© 2024 WRVO Public Media
NPR News for Central New York
Play Live Radio
Next Up:
0:00 0:00
Available On Air Stations

New psychiatric program launched to help at-risk youth

Ellen Abbott
Lisa and David Craig of Syracuse lost their 16-year-old daughter Corinne to suicide.

Upstate Medical University is launching a program targeted at treating youth and young adults at risk for suicide or other self-harming behaviors. This comes at a time when central New York has a suicide mortality rate greater than the state or national average.

Finding psychiatric help for teens or young adults in central New York is often very hard. Families often run into medical roadblocks -- referrals, long waiting lists and simply not enough services to go around.

The new high risk psychiatry program hopes to change that by offering families a treatment called dynamic deconstructive psychotherapy, developed by Upstate psychiatry professor Robert Gregory. He says the therapy, which gets a positive response in 90 percent of patients, rewires the brain, to change the way teens and young adults handle emotions.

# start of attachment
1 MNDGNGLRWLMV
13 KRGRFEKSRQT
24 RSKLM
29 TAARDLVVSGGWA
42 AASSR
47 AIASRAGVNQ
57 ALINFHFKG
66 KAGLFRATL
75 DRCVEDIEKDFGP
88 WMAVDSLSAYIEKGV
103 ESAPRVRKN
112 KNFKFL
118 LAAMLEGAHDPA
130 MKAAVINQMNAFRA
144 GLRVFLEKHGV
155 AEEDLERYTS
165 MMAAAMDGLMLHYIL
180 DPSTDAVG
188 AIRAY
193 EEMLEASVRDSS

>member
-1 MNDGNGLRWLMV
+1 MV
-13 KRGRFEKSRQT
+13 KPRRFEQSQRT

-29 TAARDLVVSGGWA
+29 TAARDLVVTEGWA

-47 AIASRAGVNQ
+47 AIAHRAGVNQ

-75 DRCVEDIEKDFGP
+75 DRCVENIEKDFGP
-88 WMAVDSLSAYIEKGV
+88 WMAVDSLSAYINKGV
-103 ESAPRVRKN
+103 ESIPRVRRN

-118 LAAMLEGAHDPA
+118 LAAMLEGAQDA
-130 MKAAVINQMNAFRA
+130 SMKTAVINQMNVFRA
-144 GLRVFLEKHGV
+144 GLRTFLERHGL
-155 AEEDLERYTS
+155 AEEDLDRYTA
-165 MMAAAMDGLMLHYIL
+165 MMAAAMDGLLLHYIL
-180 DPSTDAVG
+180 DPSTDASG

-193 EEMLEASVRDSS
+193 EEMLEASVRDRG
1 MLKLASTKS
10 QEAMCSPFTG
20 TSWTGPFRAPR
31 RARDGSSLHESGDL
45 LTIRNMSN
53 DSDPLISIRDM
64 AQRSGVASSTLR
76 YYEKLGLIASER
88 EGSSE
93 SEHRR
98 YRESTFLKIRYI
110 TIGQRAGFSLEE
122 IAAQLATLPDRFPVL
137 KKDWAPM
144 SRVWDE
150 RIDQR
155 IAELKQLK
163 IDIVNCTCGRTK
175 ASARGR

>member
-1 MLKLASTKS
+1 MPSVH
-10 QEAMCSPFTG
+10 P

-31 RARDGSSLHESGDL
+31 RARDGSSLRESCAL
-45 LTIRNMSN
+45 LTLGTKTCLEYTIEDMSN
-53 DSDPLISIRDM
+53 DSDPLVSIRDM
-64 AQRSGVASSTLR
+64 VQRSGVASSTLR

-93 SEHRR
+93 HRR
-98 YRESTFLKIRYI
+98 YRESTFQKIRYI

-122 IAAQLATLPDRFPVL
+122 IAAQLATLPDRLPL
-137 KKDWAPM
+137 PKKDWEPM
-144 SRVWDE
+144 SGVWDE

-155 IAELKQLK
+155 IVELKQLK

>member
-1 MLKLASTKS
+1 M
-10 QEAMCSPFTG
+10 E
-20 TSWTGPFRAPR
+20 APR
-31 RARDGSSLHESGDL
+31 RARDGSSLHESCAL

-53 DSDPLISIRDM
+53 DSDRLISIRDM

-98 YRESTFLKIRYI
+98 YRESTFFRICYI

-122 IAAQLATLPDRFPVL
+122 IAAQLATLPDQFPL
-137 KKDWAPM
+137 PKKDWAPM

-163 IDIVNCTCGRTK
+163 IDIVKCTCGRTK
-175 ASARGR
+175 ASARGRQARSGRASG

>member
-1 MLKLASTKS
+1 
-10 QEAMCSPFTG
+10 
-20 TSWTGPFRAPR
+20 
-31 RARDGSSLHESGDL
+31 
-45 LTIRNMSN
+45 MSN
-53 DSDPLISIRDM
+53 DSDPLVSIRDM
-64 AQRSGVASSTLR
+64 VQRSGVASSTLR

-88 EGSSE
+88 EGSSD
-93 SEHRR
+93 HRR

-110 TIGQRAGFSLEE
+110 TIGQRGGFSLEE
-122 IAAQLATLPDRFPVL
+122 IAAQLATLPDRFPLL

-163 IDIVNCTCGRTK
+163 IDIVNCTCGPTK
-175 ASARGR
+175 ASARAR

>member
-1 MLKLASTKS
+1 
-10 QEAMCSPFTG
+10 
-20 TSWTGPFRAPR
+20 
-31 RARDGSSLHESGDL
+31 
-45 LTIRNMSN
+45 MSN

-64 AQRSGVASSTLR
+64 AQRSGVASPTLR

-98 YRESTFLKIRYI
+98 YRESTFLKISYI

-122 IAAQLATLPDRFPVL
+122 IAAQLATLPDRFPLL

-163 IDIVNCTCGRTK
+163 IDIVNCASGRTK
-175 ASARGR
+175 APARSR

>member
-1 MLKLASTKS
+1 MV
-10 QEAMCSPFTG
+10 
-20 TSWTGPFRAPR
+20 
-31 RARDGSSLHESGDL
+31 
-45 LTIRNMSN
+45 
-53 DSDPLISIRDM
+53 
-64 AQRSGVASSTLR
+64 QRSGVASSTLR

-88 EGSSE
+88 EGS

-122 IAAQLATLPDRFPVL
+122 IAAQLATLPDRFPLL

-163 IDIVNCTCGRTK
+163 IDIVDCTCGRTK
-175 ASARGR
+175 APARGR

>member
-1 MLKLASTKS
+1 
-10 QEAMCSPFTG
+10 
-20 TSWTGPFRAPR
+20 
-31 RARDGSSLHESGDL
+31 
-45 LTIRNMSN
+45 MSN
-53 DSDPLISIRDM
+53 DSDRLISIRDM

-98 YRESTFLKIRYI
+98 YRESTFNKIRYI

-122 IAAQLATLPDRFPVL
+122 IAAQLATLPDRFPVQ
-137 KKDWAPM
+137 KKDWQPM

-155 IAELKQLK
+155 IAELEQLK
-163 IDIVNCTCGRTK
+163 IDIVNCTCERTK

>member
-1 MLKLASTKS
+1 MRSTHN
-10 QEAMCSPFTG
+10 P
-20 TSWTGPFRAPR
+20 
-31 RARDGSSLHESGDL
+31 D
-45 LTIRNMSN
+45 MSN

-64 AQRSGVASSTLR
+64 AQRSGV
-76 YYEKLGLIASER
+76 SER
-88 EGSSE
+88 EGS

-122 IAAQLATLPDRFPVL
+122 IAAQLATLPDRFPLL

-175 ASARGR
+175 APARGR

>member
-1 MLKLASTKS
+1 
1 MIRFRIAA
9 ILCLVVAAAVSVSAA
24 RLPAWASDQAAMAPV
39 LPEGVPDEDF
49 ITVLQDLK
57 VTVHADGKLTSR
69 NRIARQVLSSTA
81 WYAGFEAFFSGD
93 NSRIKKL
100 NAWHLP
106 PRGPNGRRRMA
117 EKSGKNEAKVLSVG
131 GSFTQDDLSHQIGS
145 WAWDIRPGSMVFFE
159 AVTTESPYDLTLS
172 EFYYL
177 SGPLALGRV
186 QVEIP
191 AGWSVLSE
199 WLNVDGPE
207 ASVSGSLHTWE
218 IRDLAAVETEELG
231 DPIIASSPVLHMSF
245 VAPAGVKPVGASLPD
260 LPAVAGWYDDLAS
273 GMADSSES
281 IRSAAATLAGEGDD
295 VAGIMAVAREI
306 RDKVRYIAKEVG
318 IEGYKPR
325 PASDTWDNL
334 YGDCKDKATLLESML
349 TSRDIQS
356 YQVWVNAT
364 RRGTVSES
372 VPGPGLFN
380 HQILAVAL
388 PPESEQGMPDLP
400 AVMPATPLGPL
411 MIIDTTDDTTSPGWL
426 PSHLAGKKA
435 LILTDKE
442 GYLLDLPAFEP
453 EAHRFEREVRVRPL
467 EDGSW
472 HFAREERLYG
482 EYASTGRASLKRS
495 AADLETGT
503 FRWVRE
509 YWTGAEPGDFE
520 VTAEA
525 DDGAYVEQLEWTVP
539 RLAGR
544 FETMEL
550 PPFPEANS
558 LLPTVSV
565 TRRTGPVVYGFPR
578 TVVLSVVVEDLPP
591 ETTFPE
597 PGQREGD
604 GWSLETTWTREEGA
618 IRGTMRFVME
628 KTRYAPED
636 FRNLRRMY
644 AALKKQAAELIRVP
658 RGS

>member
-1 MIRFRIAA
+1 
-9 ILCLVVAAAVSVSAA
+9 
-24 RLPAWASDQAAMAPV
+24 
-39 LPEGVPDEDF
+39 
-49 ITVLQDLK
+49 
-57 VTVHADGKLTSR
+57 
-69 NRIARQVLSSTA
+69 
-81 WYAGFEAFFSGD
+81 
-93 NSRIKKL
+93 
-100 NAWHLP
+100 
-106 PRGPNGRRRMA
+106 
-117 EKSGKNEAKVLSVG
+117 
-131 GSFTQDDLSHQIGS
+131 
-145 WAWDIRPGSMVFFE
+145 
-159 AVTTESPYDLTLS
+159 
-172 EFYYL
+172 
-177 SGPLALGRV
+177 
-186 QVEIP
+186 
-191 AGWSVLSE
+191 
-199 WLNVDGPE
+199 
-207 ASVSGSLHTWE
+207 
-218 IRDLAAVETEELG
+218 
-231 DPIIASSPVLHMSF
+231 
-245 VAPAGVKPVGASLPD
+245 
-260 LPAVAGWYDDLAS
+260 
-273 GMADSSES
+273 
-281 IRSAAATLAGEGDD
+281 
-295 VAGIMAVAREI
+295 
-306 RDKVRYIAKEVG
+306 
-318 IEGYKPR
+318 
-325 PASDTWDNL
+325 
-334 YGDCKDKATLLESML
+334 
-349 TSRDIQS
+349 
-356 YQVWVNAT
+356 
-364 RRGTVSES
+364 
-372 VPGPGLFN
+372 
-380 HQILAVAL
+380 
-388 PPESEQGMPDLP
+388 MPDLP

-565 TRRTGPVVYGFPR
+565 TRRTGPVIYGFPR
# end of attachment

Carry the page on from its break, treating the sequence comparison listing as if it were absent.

“Patients practice processing their emotions and experiences from recent social interactions, in a different way from what they’re used to doing. They’re used to using different avoidance mechanisms, like substance use disorders or distractions, instead of being able to acknowledge and identify their emotions," said Gregory.

Lisa and David Craig of Syracuse lost their 16-year-old daughter Corinne to suicide on a sunny fall day more than 10 years ago. Their story is one of a medical system that provided no straight path for dealing with a teen in trouble.

“Had a program like this been available to us 11 years ago, our daughter might still be alive today,” said David Craig.

One big problem remains -- most insurance companies won’t cover the therapy. Gregory is optimistic that will change following ongoing discussions with insurers.

Ellen produces news reports and features related to events that occur in the greater Syracuse area and throughout Onondaga County. Her reports are heard regularly in regional updates in Morning Edition and All Things Considered.